Sources say recommended daily levels of vitamin D intake may increase, perhaps even double, when an Institute of Medicine committee releases its findings later this year. Such news may have consumers seeking ways to increase their vitamin D intake, which in turn may present marketing opportunities for grain-based foods.
Current adequate intake (A.I.) levels for vitamin D are 200 international units (I.U.) for people up to age 50, 400 I.U. for people age 51-70, and 600 I.U. for people over age 70. The Institute of Medicine set those levels in 1997. Since then, some scientific studies have shown people are failing to meet those levels while other studies have found health benefits from vitamin D beyond healthy bones.
“It is so popular because there is good science behind it,” said Ram Chaudhari, senior executive vice-president and chief scientific officer for Fortitech, Inc., Schenectady, N.Y. “More and more scientific evidence shows how good vitamin D is.”
Wendy Dahl, an assistant professor at the University of Florida in Gainesville, added, “The need for it goes so far beyond just bone health. We think about vitamin D in terms of bone health, but more and more we’re seeing there are just so many more problems that happen as a result of vitamin D deficiency.”
Thus, the I.U. numbers may increase this year.
“Instead of 400, they might go to 800 or 1,000,” Dr. Chaudhari said. “Definitely all the indications are in the vicinity of 800 to 1,000 I.U.”
Michael F. Holick, a medical doctor at Boston Medical Center and author of the book “The Sunshine Vitamin,” spoke in February at a baking seminar in Chicago sponsored by Lallemand, Inc. Dr. Holick said he personally would propose A.I. levels of somewhere between 400 to 1,000 I.U. for babies up to age 1, 1,000 to 2,000 I.U. for children age 1-12 and 1,500 to 2,000 I.U. for people over age 13. He is hopeful the Institute of Medicine committee will recommend at least 400 I.U. for children and between 800 to 1,000 I.U. for adults.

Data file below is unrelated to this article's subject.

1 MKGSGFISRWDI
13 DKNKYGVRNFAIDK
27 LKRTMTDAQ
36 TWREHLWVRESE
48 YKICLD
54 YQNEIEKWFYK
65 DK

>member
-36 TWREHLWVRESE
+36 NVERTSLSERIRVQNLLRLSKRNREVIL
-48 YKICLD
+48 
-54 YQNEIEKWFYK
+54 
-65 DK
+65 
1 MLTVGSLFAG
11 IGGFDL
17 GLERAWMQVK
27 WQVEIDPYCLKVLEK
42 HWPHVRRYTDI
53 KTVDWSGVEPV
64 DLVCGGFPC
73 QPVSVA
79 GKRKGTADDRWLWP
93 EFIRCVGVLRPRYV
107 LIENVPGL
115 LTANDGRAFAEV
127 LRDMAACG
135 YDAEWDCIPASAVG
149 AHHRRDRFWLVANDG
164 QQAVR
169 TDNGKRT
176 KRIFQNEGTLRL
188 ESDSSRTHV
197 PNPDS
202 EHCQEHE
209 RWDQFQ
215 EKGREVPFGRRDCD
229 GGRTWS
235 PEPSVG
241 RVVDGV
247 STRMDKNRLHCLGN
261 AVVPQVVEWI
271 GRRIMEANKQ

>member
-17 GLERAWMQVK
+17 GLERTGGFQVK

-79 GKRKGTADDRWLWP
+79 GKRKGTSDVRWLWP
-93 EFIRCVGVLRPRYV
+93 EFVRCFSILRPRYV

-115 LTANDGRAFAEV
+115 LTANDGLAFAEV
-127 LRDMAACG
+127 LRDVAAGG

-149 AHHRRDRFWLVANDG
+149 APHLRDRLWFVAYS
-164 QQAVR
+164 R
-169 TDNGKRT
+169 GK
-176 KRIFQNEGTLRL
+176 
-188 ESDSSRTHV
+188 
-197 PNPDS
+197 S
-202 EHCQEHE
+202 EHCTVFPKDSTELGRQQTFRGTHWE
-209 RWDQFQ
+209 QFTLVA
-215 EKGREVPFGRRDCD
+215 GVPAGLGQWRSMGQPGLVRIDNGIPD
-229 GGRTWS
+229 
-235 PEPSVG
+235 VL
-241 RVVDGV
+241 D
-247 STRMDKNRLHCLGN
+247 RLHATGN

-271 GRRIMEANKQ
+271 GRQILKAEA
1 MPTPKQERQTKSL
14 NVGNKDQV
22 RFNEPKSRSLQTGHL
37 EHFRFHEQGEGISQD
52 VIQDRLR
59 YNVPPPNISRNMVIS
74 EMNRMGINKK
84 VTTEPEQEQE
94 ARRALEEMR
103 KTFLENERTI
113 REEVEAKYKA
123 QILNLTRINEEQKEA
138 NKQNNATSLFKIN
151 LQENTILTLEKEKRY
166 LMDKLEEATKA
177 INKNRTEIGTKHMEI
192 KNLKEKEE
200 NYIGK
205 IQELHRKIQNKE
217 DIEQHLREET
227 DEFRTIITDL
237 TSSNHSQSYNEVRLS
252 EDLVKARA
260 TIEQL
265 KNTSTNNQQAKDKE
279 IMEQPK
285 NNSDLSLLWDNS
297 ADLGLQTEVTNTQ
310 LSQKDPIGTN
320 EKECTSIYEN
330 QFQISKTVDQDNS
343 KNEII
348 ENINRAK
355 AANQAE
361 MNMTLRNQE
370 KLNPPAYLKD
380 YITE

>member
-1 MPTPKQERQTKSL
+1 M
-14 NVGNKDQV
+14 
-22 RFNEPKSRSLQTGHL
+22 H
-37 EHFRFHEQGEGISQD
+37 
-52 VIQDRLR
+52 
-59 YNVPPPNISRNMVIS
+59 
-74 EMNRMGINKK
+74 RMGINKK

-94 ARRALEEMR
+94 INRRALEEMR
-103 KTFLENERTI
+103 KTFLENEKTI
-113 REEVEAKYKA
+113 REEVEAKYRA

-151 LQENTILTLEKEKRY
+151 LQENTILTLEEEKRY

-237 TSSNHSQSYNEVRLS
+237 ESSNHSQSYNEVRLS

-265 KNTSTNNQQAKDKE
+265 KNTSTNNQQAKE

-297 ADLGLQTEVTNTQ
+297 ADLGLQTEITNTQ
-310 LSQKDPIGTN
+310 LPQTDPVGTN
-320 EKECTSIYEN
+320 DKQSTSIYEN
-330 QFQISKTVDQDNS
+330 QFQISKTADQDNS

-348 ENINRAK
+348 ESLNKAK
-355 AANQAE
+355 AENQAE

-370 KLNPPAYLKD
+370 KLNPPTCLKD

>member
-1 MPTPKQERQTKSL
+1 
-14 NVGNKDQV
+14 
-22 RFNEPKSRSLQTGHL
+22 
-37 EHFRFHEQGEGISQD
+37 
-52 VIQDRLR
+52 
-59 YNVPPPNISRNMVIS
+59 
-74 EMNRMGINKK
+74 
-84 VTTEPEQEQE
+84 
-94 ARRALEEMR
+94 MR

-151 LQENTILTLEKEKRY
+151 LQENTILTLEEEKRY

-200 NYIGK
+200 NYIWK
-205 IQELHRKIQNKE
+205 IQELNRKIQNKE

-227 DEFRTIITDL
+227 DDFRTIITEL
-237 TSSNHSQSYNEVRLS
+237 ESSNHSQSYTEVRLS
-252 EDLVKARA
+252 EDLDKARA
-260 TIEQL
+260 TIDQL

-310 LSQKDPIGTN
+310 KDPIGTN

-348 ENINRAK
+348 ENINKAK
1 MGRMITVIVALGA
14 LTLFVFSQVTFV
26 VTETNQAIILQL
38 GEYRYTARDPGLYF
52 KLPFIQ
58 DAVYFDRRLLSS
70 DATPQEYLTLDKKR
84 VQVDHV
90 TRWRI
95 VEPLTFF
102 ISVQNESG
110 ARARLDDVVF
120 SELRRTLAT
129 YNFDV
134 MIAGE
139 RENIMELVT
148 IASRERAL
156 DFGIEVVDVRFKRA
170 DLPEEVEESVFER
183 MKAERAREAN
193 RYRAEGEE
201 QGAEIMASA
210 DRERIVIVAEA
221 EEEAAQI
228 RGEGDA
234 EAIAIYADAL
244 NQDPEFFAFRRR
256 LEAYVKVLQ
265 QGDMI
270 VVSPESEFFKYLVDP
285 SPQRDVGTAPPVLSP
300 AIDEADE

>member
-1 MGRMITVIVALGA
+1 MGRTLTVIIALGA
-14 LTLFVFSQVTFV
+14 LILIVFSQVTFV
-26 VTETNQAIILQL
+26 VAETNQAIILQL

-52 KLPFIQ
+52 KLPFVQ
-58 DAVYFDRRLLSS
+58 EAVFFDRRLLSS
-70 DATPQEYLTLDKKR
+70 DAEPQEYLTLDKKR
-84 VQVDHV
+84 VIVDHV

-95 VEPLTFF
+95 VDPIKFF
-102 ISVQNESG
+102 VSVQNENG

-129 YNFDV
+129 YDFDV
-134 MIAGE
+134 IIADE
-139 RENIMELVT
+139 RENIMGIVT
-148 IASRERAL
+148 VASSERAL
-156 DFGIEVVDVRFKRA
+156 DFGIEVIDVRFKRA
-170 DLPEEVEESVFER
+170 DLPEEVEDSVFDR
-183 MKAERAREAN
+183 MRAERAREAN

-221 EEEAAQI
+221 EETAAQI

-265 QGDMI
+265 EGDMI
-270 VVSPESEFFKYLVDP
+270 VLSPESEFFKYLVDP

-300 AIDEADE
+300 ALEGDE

Exposure to sunshine may lead to increased vitamin D intake, but people are not getting enough vitamin D that way, Dr. Holick said. He added in the United States people living north of Georgia cannot get enough exposure to sunshine in the winter.
Dr. Dahl was involved in studies that examined vitamin D intake in University of Florida students.
“I think everybody was shocked that in the sunny state of Florida, the vast majority of students had insufficient levels, or less than optimum for sure,” she said.
To increase those levels, Dr. Dahl said baked foods seem like an ideal solution since studies show 94% of the population consumes baked foods. Yet Dr. Dahl pointed out a 2009 Mintel survey showed only 2% of U.S. bread products are fortified with vitamin D.
“People consume many servings of grains in a day,” she said “It’s good to target foods that everybody consumes. I would definitely like to see mandatory fortification. We have to do something.”
Vitamin D fortification comes with a few challenges in grain-based food applications.
Vitamin D, a fat-soluble vitamin, may be in different forms such as vitamin D2 and D3 in a form of oily crystal, liquid oil or powder with different concentrations and properties, said Yi Wu, chief innovation director for The Wright Group, Crowley, La. The products are sensitive to environmental conditions such as pH(<7), oxygen, light and heat.
“To fortify products with vitamin D, one will be facing challenges in areas such as selecting the proper form of vitamin D, calculating the usage rate and label claim, determining how and when to add it to the product during processing, and understanding how the ingredient will affect the properties such as the sensory attributes of the fortified product,” Dr. Wu said.